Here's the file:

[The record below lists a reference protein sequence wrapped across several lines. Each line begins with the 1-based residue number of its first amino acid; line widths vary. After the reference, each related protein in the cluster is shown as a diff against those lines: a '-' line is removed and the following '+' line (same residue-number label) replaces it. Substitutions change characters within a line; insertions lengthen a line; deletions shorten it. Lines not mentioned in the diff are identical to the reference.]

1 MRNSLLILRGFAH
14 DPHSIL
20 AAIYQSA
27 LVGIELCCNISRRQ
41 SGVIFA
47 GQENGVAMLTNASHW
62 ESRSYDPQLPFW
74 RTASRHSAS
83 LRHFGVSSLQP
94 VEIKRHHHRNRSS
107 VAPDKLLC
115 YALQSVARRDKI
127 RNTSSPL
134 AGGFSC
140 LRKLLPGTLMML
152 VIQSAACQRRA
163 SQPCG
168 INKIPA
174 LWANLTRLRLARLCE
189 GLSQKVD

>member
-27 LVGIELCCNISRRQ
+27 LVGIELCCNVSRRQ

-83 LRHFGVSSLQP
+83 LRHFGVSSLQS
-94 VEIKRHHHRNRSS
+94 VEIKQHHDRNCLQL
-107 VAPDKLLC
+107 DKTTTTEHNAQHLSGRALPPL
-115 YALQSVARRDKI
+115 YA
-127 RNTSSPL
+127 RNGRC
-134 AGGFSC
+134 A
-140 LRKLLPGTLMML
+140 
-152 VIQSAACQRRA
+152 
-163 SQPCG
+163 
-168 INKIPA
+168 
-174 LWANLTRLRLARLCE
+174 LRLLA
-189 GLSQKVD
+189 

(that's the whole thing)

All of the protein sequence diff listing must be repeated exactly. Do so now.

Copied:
[The record below lists a reference protein sequence wrapped across several lines. Each line begins with the 1-based residue number of its first amino acid; line widths vary. After the reference, each related protein in the cluster is shown as a diff against those lines: a '-' line is removed and the following '+' line (same residue-number label) replaces it. Substitutions change characters within a line; insertions lengthen a line; deletions shorten it. Lines not mentioned in the diff are identical to the reference.]

1 MRNSLLILRGFAH
14 DPHSIL
20 AAIYQSA
27 LVGIELCCNISRRQ
41 SGVIFA
47 GQENGVAMLTNASHW
62 ESRSYDPQLPFW
74 RTASRHSAS
83 LRHFGVSSLQP
94 VEIKRHHHRNRSS
107 VAPDKLLC
115 YALQSVARRDKI
127 RNTSSPL
134 AGGFSC
140 LRKLLPGTLMML
152 VIQSAACQRRA
163 SQPCG
168 INKIPA
174 LWANLTRLRLARLCE
189 GLSQKVD

>member
-27 LVGIELCCNISRRQ
+27 LVGIELCCNVSRRQ

-83 LRHFGVSSLQP
+83 LRHFGVSSLQS
-94 VEIKRHHHRNRSS
+94 VEIKQHHDRNCLQL
-107 VAPDKLLC
+107 DKTTTTEHNAQHLSGRALPPL
-115 YALQSVARRDKI
+115 YA
-127 RNTSSPL
+127 RNGRC
-134 AGGFSC
+134 A
-140 LRKLLPGTLMML
+140 
-152 VIQSAACQRRA
+152 
-163 SQPCG
+163 
-168 INKIPA
+168 
-174 LWANLTRLRLARLCE
+174 LRLLA
-189 GLSQKVD
+189 